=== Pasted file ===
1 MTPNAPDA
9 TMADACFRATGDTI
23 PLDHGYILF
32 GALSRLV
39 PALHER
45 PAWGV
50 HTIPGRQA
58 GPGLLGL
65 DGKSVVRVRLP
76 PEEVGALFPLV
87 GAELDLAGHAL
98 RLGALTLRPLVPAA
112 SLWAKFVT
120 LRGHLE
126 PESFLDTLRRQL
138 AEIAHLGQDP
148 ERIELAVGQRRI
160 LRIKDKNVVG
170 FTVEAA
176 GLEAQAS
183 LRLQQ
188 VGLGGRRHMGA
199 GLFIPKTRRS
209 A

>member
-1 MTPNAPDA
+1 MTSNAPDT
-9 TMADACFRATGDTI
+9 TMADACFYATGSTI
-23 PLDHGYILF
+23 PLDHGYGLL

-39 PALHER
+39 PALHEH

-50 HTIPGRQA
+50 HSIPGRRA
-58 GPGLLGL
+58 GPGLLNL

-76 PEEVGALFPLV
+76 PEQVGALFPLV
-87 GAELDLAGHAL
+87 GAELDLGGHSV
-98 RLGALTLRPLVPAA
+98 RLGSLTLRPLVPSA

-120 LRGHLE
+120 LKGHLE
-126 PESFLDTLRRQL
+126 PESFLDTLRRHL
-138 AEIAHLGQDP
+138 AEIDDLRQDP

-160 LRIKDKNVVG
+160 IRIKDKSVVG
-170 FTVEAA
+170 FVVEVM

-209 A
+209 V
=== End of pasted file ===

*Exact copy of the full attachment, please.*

1 MTPNAPDA
9 TMADACFRATGDTI
23 PLDHGYILF
32 GALSRLV
39 PALHER
45 PAWGV
50 HTIPGRQA
58 GPGLLGL
65 DGKSVVRVRLP
76 PEEVGALFPLV
87 GAELDLAGHAL
98 RLGALTLRPLVPAA
112 SLWAKFVT
120 LRGHLE
126 PESFLDTLRRQL
138 AEIAHLGQDP
148 ERIELAVGQRRI
160 LRIKDKNVVG
170 FTVEAA
176 GLEAQAS
183 LRLQQ
188 VGLGGRRHMGA
199 GLFIPKTRRS
209 A

>member
-1 MTPNAPDA
+1 MTSNAPDT
-9 TMADACFRATGDTI
+9 TMADACFYATGSTI
-23 PLDHGYILF
+23 PLDHGYGLL

-39 PALHER
+39 PALHEH

-50 HTIPGRQA
+50 HSIPGRRA
-58 GPGLLGL
+58 GPGLLNL

-76 PEEVGALFPLV
+76 PEQVGALFPLV
-87 GAELDLAGHAL
+87 GAELDLGGHSV
-98 RLGALTLRPLVPAA
+98 RLGSLTLRPLVPSA

-120 LRGHLE
+120 LKGHLE
-126 PESFLDTLRRQL
+126 PESFLDTLRRHL
-138 AEIAHLGQDP
+138 AEIDDLRQDP

-160 LRIKDKNVVG
+160 IRIKDKSVVG
-170 FTVEAA
+170 FVVEVM

-209 A
+209 V